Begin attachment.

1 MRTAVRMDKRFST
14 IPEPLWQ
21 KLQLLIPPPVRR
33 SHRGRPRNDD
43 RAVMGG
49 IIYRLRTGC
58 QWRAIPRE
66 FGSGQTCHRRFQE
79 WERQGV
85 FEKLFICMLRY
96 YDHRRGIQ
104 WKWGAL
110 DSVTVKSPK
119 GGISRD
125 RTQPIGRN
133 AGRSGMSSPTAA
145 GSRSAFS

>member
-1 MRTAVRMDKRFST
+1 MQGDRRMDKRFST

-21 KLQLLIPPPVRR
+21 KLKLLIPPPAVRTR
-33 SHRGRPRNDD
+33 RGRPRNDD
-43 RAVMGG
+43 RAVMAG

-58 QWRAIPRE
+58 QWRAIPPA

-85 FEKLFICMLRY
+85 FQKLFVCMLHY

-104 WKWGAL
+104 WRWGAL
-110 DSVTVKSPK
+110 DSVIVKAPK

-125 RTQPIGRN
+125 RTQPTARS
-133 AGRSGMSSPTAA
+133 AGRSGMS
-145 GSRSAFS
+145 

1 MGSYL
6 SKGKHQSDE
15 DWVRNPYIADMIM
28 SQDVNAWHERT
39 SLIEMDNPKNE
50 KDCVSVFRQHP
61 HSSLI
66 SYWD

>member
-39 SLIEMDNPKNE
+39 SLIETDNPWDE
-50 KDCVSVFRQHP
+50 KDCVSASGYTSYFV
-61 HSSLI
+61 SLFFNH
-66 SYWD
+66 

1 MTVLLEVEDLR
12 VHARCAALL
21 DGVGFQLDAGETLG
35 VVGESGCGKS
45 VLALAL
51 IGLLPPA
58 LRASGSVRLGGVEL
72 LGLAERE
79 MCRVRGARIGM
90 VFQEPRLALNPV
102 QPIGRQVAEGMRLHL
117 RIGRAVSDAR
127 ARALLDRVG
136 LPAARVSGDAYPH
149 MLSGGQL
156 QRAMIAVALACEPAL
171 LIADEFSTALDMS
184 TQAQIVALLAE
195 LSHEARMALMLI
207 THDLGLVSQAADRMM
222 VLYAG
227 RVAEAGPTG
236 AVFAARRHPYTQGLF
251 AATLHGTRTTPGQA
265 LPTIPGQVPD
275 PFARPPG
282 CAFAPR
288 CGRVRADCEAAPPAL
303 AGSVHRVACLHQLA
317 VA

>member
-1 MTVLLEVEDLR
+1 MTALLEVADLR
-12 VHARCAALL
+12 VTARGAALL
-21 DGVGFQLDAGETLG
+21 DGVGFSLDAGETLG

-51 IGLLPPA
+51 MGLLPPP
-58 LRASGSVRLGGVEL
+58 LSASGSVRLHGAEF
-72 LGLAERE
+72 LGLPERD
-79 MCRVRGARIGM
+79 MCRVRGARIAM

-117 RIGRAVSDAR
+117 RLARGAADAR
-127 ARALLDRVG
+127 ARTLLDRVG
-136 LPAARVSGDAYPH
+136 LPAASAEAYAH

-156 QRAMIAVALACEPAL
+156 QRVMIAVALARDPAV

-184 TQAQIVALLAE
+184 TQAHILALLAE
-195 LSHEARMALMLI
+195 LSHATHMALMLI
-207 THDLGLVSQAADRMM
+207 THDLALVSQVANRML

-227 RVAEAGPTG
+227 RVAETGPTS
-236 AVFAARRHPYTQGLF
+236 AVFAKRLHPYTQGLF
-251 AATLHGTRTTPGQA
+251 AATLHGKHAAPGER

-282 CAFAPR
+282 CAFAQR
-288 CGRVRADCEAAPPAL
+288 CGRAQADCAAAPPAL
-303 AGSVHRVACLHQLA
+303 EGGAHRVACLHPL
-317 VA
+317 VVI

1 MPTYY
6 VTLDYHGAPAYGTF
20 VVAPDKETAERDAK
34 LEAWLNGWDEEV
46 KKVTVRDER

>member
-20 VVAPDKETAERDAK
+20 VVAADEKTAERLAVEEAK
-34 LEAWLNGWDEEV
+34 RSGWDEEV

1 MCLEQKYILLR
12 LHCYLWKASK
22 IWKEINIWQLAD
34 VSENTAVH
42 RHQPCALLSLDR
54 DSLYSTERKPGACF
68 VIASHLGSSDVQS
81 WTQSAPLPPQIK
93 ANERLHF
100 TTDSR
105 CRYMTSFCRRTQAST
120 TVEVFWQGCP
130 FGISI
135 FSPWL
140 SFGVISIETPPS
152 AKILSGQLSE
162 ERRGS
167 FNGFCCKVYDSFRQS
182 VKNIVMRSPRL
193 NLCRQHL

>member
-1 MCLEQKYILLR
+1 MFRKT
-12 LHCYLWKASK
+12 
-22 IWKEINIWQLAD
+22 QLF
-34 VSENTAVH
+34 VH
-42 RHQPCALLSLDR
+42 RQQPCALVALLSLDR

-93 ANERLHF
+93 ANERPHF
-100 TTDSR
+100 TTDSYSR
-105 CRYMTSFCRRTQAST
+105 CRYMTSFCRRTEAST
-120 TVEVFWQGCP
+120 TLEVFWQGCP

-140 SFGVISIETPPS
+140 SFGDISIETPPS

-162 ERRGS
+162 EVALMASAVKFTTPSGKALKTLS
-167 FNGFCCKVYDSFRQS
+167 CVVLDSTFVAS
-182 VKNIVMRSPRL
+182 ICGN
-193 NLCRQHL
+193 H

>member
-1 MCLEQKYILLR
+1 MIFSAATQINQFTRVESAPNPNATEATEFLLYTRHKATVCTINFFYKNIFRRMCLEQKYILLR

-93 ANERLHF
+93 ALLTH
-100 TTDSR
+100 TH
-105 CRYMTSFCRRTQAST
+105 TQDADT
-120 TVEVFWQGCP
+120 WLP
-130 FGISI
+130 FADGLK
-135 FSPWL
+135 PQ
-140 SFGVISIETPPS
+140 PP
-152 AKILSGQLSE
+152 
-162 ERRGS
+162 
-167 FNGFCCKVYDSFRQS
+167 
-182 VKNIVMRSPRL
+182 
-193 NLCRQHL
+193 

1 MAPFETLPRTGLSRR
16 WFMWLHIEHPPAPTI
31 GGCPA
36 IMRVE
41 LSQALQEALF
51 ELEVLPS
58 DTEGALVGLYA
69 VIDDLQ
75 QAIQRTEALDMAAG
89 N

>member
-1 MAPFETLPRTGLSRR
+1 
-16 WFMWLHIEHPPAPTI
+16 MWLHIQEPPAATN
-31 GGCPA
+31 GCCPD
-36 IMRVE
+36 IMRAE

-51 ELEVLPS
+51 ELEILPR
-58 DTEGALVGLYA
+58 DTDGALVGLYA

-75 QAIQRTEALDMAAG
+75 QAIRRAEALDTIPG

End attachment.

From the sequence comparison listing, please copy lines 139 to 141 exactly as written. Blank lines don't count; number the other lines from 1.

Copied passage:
-34 LEAWLNGWDEEV
+34 RSGWDEEV

1 MCLEQKYILLR